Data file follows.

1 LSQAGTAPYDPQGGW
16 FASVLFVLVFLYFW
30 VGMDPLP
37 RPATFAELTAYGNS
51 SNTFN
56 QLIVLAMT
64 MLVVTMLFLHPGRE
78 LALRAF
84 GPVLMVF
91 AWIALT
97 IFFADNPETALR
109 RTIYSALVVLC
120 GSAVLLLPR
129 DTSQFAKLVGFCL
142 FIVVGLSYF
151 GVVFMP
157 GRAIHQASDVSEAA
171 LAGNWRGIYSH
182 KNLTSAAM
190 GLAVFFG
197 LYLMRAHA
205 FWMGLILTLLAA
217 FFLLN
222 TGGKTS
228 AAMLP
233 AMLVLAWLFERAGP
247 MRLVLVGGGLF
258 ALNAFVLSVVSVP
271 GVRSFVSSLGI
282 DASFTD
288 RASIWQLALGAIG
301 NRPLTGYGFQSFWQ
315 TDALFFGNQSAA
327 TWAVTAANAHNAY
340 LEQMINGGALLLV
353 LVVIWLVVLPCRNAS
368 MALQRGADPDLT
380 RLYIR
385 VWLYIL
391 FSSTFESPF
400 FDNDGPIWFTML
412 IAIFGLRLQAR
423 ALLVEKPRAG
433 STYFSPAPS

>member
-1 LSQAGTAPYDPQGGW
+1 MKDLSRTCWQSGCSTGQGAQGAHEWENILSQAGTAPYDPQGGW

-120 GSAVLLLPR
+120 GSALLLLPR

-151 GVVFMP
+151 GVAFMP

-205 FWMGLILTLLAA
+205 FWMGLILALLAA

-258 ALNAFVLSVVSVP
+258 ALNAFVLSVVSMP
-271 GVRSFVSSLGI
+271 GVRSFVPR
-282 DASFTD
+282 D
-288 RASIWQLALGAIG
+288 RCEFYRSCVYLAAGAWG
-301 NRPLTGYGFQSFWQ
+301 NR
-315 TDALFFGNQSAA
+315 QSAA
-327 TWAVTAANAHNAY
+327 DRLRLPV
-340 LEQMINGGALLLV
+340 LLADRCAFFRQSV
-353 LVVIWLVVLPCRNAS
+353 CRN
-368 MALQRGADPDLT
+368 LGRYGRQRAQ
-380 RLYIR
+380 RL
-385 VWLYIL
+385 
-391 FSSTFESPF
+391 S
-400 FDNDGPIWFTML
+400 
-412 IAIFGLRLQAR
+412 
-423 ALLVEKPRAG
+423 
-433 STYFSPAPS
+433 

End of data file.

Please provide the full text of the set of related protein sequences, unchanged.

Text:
1 LSQAGTAPYDPQGGW
16 FASVLFVLVFLYFW
30 VGMDPLP
37 RPATFAELTAYGNS
51 SNTFN
56 QLIVLAMT
64 MLVVTMLFLHPGRE
78 LALRAF
84 GPVLMVF
91 AWIALT
97 IFFADNPETALR
109 RTIYSALVVLC
120 GSAVLLLPR
129 DTSQFAKLVGFCL
142 FIVVGLSYF
151 GVVFMP
157 GRAIHQASDVSEAA
171 LAGNWRGIYSH
182 KNLTSAAM
190 GLAVFFG
197 LYLMRAHA
205 FWMGLILTLLAA
217 FFLLN
222 TGGKTS
228 AAMLP
233 AMLVLAWLFERAGP
247 MRLVLVGGGLF
258 ALNAFVLSVVSVP
271 GVRSFVSSLGI
282 DASFTD
288 RASIWQLALGAIG
301 NRPLTGYGFQSFWQ
315 TDALFFGNQSAA
327 TWAVTAANAHNAY
340 LEQMINGGALLLV
353 LVVIWLVVLPCRNAS
368 MALQRGADPDLT
380 RLYIR
385 VWLYIL
391 FSSTFESPF
400 FDNDGPIWFTML
412 IAIFGLRLQAR
423 ALLVEKPRAG
433 STYFSPAPS

>member
-1 LSQAGTAPYDPQGGW
+1 MKDLSRTCWQSGCSTGQGAQGAHEWENILSQAGTAPYDPQGGW

-120 GSAVLLLPR
+120 GSALLLLPR

-151 GVVFMP
+151 GVAFMP

-205 FWMGLILTLLAA
+205 FWMGLILALLAA

-258 ALNAFVLSVVSVP
+258 ALNAFVLSVVSMP
-271 GVRSFVSSLGI
+271 GVRSFVPR
-282 DASFTD
+282 D
-288 RASIWQLALGAIG
+288 RCEFYRSCVYLAAGAWG
-301 NRPLTGYGFQSFWQ
+301 NR
-315 TDALFFGNQSAA
+315 QSAA
-327 TWAVTAANAHNAY
+327 DRLRLPV
-340 LEQMINGGALLLV
+340 LLADRCAFFRQSV
-353 LVVIWLVVLPCRNAS
+353 CRN
-368 MALQRGADPDLT
+368 LGRYGRQRAQ
-380 RLYIR
+380 RL
-385 VWLYIL
+385 
-391 FSSTFESPF
+391 S
-400 FDNDGPIWFTML
+400 
-412 IAIFGLRLQAR
+412 
-423 ALLVEKPRAG
+423 
-433 STYFSPAPS
+433 